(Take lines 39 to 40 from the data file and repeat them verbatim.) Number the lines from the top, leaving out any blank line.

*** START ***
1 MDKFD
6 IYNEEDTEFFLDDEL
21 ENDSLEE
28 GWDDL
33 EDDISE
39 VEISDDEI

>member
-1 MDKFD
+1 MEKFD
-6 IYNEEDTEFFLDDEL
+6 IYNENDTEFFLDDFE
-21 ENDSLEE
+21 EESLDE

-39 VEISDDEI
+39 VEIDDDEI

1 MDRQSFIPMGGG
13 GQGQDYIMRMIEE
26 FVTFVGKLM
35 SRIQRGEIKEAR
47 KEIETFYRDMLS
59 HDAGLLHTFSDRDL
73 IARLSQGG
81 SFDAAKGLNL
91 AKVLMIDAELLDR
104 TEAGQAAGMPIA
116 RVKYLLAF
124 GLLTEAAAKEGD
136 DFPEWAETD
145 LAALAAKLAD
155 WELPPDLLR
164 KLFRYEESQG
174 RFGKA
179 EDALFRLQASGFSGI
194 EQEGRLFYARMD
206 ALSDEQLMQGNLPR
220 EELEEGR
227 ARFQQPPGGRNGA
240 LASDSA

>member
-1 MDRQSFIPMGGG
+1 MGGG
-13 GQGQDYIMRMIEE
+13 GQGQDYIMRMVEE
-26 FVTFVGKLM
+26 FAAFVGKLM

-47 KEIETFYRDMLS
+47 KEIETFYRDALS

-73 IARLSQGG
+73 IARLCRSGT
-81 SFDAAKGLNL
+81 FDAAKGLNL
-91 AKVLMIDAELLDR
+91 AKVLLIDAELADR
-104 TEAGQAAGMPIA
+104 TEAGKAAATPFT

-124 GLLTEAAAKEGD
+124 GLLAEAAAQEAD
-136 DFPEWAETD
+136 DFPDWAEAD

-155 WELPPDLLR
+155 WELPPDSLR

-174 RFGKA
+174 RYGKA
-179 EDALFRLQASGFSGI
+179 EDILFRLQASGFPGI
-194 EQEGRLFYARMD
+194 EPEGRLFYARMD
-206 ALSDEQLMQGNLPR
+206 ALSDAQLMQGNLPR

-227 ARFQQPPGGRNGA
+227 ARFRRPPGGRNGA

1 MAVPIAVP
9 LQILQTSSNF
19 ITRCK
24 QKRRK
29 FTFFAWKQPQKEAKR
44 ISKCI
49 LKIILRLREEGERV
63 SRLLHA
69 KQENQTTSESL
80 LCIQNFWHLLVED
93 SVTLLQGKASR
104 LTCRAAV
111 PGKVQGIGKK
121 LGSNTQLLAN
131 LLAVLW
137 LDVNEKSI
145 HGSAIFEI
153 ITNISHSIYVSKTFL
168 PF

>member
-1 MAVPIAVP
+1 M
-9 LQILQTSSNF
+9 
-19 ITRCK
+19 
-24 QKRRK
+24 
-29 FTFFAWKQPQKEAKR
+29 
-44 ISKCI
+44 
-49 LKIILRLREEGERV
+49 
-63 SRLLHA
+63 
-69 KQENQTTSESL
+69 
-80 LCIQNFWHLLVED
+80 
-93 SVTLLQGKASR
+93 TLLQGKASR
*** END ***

>member
-1 MDRQSFIPMGGG